Another great option for vegans are Asian restaurants – extremely popular in the Netherlands. Due to huge population from different Asian countries (Indonesia, China, Thailand, India etc.) living in the Netherlands, there are restaurants representing authentic exquisite cuisines to try out. Actually, the best Asian food I’ve had in Europe was always in the Netherlands. I definitely recommend you to go for it. See also section 4.8. Indonesian Rijsttafel below.
3. Typical Dutch Food: Fish Dishes
3.1. Haring (Hollandse Nieuwe) – Raw Herring
Herring is one of the most common fish species worldwide, but interestingly, it’s also one prepared in most different ways in various countries. The Dutch approach to herring is unique: they serve it raw. It is brined (salted) and served with fresh chopped onions and pickled cucumber, and optionally in a bread roll or without bread.
There is also a funny special way of eating it, apparently traditional. Since it’s street food, you should eat it standing, tilting your head backwards and putting the fish to your mouth from above.
3.2. Lekkerbekje / Kibbeling – Fried Fish
Kibbeling consits in pieces of deep-fried fish, usually cod or hake. It is often served with fries – making it a Dutch version of fish’n’chips.
4. Typical Dutch Food: Meat Dishes
4.1. Bitterballen – Fried Meat Balls
Bitterballen are a very typical Dutch food – you will find them in every bar and pub. They are deep-fried meat balls filled with a ragout of beef or veal, crispy on the outside and creamy inside. The balls are always served with mustard.
Contrary to the name, Bitterballen are not bitter. The name comes from herb-flavoured liqueurs called bitter – the meat balls are a snack typically eaten with this kind of liqueurs (as well as with beer).
- Be aware that Bitterbalen are very hot inside, so wait a minute and bite cautiously. The Dutch have a lot of fun observing tourists getting burnt while eating them ;)
4.2. Kroketten – Croquettes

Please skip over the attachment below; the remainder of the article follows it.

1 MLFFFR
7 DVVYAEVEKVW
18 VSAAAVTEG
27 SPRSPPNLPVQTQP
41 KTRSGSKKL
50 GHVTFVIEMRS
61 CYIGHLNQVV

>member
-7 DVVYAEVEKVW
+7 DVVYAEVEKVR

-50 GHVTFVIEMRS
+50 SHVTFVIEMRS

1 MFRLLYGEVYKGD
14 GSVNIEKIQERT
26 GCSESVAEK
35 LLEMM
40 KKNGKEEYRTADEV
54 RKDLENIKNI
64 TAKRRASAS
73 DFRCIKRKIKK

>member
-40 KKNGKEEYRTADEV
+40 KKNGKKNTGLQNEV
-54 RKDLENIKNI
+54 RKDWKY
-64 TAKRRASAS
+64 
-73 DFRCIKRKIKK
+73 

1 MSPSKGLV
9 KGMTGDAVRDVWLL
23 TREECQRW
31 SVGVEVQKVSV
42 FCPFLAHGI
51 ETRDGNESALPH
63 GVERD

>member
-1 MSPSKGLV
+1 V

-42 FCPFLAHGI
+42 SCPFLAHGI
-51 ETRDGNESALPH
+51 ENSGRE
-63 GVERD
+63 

Kroketten, the classic Dutch food, are actually very similar in taste to Bitterballen, just bigger and in cylindrical shape. They may have different types of fillings: minced meat (pork of beef), potato or potato+meat, shrimps or potato+shrimps, mixed vegatables, peanut sauce. Often served with mustard.
It’s such a popular street food, that there even exist special croquette vending machines branded FEBO! Kroketten are even sold in Dutch McDonald’s.
- If you have to choose, many people say that Bitterballen are better.
- Kroketten are served very hot inside, so be careful not to get your tongue burnt!
4.3. Vlammetjes – Meat “Envelopes”
The attractive name of this typical Dutch food means “little flames”. Vlammetjes are popular snacks made of deep-fried small envelopes of pastry containing minced beef. They are always served with spicy sweet’n’sour chilli sauce.
4.4. Frikandel – Skinless Sausage
Another classic Dutch food, Frikandel is a deep-fried, skinless long and thin sausage. It can be served with fresh chopped onions and curry ketchup, mayonnaise, or another typical Dutch product – apple sauce, often used with meat or cheeses to add some acidity to the dish.
4.5. Rookworst – Smoked Sausage
The most popular type of Dutch sausage – Rookworst – is characterized by smoked flavour. It is often served fried with Stamppot (section 1.1. above) or potatoes and sauerkraut, and with pea soup (Erwtensoep – section 4.7. below).
4.6. Ossenworst – Raw Sausage
It is a raw sausage of beef meat, very popular in the Netherlands. It is often served with small pickled onions with saffron and mustard.
4.7. Erwtensoep / Snert – Traditional Dutch Pea Soup
It is a very traditional Dutch thick soup made of peas, leeks, celery, onions and pork sausage – Rookworst (above).
4.8. Indonesian Rijsttafel – “Rice Table”
Here is an interesting one. Indonesia was a Dutch colony, called Dutch East Indies, between the 19th and the early 20th century. For this historical connection, the Indonesian cuisine has its traditional place in the Dutch culinary heritage just as the Indian cuisine has its place in the British one.
The Indonesian rijsttafel literally meaning “rice table”, is in fact a colonial dish, assembled to let the Dutch officials staying in Indonesia to taste as many Indonesian specialties as possible in one meal. All the dishes are original and authentic Indonesian dishes, just the idea of putting so many of them together was a Dutch idea.
It consists in a set of many (anything between 10 or even 40) small servings (usually in tiny bowls) of a variety of completely different dishes: rice, meat skewers, various marinated or pickled vegetables, crisps, typical Indonesian peanut sauce (very popular in the Netherlands) etc.
- A trip to the Netherlands wouldn’t be complete without trying the Indonesian cuisine – it’s really part of the Dutch culture
- If instead of full Rijsttafel you prefer to choose just one dish, I recommend Gado-Gado: mixed cooked and fresh vegetables in peanut sauce (vegan dish)
5. Typical Dutch Food: Desserts & Sweets